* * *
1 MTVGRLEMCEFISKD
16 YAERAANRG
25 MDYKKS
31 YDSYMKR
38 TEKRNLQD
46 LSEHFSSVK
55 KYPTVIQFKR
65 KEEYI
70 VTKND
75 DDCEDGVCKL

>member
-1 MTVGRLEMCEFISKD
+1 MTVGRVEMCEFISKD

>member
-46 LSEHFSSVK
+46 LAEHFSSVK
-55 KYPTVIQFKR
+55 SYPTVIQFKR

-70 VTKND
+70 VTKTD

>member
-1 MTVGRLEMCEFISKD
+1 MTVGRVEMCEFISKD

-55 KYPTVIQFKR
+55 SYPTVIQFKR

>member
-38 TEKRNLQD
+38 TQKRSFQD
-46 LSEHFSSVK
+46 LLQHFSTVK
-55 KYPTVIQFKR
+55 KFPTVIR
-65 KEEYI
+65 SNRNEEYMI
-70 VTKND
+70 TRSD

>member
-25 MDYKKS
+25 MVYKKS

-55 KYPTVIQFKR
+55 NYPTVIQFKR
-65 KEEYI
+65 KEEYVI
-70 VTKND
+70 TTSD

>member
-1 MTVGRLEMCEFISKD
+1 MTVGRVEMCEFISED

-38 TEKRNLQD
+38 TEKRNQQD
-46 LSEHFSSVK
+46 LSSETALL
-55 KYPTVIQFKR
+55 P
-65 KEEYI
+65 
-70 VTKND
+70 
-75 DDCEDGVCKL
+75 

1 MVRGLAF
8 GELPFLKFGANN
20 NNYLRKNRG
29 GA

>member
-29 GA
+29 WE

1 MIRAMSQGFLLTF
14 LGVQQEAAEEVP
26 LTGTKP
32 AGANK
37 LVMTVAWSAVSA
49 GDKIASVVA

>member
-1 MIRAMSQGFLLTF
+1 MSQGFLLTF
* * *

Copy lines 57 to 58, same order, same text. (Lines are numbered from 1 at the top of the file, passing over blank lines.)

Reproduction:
-70 VTKND
+70 